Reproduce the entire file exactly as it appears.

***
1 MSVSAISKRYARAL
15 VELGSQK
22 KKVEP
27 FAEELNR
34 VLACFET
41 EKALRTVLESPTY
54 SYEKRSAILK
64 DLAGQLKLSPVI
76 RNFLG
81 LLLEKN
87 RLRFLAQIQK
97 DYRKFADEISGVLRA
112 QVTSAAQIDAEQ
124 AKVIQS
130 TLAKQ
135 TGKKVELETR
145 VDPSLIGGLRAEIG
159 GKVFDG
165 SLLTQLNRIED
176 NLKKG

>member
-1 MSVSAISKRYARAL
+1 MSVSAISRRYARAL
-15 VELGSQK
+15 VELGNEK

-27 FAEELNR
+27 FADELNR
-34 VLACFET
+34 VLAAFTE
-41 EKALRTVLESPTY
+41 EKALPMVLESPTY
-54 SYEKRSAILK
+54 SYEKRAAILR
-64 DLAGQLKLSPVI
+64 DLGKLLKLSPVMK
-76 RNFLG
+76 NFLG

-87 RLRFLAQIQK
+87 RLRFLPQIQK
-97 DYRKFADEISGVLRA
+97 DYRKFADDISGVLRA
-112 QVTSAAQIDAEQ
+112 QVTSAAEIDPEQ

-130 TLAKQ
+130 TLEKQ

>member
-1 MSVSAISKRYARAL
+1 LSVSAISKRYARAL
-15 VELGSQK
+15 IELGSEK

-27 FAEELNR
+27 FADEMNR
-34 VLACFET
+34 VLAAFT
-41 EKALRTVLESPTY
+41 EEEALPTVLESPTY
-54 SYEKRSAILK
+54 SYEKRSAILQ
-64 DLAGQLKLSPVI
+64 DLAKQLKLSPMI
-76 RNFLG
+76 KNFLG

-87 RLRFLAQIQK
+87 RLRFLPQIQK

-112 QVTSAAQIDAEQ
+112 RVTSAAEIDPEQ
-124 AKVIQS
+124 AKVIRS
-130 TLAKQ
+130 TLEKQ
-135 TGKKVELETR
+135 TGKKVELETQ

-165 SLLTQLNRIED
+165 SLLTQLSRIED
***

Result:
1 MSVSAISKRYARAL
15 VELGSQK
22 KKVEP
27 FAEELNR
34 VLACFET
41 EKALRTVLESPTY
54 SYEKRSAILK
64 DLAGQLKLSPVI
76 RNFLG
81 LLLEKN
87 RLRFLAQIQK
97 DYRKFADEISGVLRA
112 QVTSAAQIDAEQ
124 AKVIQS
130 TLAKQ
135 TGKKVELETR
145 VDPSLIGGLRAEIG
159 GKVFDG
165 SLLTQLNRIED
176 NLKKG

>member
-1 MSVSAISKRYARAL
+1 MSVSAISRRYARAL
-15 VELGSQK
+15 VELGNEK

-27 FAEELNR
+27 FADELNR
-34 VLACFET
+34 VLAAFTE
-41 EKALRTVLESPTY
+41 EKALPMVLESPTY
-54 SYEKRSAILK
+54 SYEKRAAILR
-64 DLAGQLKLSPVI
+64 DLGKLLKLSPVMK
-76 RNFLG
+76 NFLG

-87 RLRFLAQIQK
+87 RLRFLPQIQK
-97 DYRKFADEISGVLRA
+97 DYRKFADDISGVLRA
-112 QVTSAAQIDAEQ
+112 QVTSAAEIDPEQ

-130 TLAKQ
+130 TLEKQ

>member
-1 MSVSAISKRYARAL
+1 LSVSAISKRYARAL
-15 VELGSQK
+15 IELGSEK

-27 FAEELNR
+27 FADEMNR
-34 VLACFET
+34 VLAAFT
-41 EKALRTVLESPTY
+41 EEEALPTVLESPTY
-54 SYEKRSAILK
+54 SYEKRSAILQ
-64 DLAGQLKLSPVI
+64 DLAKQLKLSPMI
-76 RNFLG
+76 KNFLG

-87 RLRFLAQIQK
+87 RLRFLPQIQK

-112 QVTSAAQIDAEQ
+112 RVTSAAEIDPEQ
-124 AKVIQS
+124 AKVIRS
-130 TLAKQ
+130 TLEKQ
-135 TGKKVELETR
+135 TGKKVELETQ

-165 SLLTQLNRIED
+165 SLLTQLSRIED